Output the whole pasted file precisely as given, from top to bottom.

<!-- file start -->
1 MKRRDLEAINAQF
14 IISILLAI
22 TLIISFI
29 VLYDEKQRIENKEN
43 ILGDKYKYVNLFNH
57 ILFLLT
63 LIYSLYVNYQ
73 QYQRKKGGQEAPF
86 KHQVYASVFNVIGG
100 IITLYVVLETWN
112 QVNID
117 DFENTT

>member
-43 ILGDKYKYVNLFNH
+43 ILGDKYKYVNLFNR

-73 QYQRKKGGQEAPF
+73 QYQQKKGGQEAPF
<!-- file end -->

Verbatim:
1 MKRRDLEAINAQF
14 IISILLAI
22 TLIISFI
29 VLYDEKQRIENKEN
43 ILGDKYKYVNLFNH
57 ILFLLT
63 LIYSLYVNYQ
73 QYQRKKGGQEAPF
86 KHQVYASVFNVIGG
100 IITLYVVLETWN
112 QVNID
117 DFENTT

>member
-43 ILGDKYKYVNLFNH
+43 ILGDKYKYVNLFNR

-73 QYQRKKGGQEAPF
+73 QYQQKKGGQEAPF